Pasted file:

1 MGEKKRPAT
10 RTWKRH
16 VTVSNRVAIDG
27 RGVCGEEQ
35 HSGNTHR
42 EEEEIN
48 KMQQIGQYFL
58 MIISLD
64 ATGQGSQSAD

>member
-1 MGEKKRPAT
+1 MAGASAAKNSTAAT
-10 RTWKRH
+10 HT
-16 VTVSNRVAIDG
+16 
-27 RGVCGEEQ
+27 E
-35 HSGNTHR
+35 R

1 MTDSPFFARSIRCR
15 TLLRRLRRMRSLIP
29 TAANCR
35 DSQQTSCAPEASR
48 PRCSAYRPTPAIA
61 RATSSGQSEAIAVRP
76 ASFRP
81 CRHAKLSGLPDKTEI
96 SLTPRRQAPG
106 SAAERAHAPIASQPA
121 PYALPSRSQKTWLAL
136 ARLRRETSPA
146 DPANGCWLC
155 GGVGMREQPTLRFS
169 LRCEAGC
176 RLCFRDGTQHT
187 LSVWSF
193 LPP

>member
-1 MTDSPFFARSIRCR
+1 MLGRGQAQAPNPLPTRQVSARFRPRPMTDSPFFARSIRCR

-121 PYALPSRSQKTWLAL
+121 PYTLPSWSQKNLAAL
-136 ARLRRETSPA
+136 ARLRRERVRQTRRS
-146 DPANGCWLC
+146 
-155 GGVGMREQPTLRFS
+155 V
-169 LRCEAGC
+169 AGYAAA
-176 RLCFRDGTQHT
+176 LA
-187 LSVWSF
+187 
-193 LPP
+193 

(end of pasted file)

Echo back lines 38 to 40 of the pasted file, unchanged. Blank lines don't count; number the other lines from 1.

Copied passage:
193 LPP

>member
-1 MTDSPFFARSIRCR